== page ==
March 5, 2010


More Catholics in our future

It is always wise to plan for the future, and one of the things that the Catholic Church in the United States must plan for in its future is more members—many more members.

A new book titled The Next Hundred Million: America in 2050, by Joel Kotkin, forecasts that we will have 400 million people in 2050. That is tremendous growth since we reached 300 million people in 2006. He also predicts that we will not suffer the effects of a graying population to the same extent as Europe, East Asia and the Middle East because of our relatively high birthrate and continued attractiveness to immigrants.

Kotkin isn’t the only one to make that forecast. Indeed, what he calls “the new demography” is one of the 10 trends that journalist John L. Allen Jr. sees in his book The Future Church.

Since Catholics comprise about 22 percent of the U.S. population, and that percentage is likely to either grow or remain the same, we are going to see many more Catholics in the years ahead. Our churches will be packed. One columnist comically wrote that it’s a good thing that only about 36 percent of Catholics go to Mass on weekends or we wouldn’t have room for all of us today, much less in the future.

In his book, Kotkin writes that America’s growth won’t occur in the large cities on the coasts which are overbuilt and over-expensive, but rather in the interior of the country where property prices are low enough that young families can afford them. He also sees the growth occurring mainly in suburbs because modern forms of communication make it possible for people to work from or near their homes.

While our population is not expected to gray as much as in other parts of the world, it will age to some extent. Allen’s book reported that the median age in the United States was 30 in 1950, and it is expected to reach 41 by 2050. But in Europe it will be 47.1, and in Japan 52.3. Because of its one-child-per-couple policy, China will age the most rapidly.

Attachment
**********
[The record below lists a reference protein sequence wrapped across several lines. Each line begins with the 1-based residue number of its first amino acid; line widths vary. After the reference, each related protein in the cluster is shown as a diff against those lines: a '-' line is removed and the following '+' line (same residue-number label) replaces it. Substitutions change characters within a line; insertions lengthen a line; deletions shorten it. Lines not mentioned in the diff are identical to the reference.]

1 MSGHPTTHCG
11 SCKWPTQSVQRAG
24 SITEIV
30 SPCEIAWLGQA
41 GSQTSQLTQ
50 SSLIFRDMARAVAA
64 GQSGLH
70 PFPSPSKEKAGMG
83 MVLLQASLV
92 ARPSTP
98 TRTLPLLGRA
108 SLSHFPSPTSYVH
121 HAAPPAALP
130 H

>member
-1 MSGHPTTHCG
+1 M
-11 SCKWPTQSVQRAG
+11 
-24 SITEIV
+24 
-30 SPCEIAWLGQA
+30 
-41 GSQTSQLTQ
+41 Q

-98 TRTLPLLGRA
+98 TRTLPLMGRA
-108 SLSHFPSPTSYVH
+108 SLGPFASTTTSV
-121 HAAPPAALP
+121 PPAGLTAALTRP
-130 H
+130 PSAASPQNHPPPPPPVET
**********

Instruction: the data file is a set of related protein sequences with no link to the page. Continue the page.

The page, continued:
The birthrate in the United States has been declining at least since 1971, the last year in which white, non-Hispanic women had enough children to replace themselves. Today, white Americans have a fertility rate of 1.8; the replacement rate is 2.1. The fertility rate for Hispanic women in the United States is 2.3, but it, too, will probably decline.

Presently, Hispanics are 15 percent of the population and it is expected that they will be 21 percent by 2030. Hispanics’ median age is 27 compared to 40 for whites. Their growth will be fueled not only by their birthrate, but also because of immigration.

Emigration from Mexico and the rest of Latin America will probably decline in future years because those countries are experiencing lower birthrates and hence older populations. Mexico, the second largest Catholic country in the world, used to have a fertility rate of 7.0, but today it is 2.0. Brazil, the largest Catholic country, saw a drop from 6.15 in 1960 to 2.1 today.

As those countries age, and if they become more economically prosperous, the waves of Hispanic immigrants in the United States will decline sometime in the 21st century.

All this means that the Church must find some way to handle this growing, and aging, population—and do it in the face of declining numbers of priests and religious. Furthermore, it will have to expand the already existing facilities and services for Hispanic Catholics.

In The Future Church, Allen gives emphasis to growth in elder ministry that will have to take place. Noting that the United States will have 6.8 million additional members over the age of 65 by 2030, he says that the Church will be pressed to invest an increasing share of its resources in ministry to the elderly.

Such ministry will include chaplains in nursing homes, assisted living facilities and hospitals; ministry to

shut-ins, including increasing the number of lay people who take Communion to them; demand for funerals and anointing of the sick; programs to help people deal with bereavement and loss; and additional Catholic nursing homes, hospitals and day care centers.

—John F. Fink

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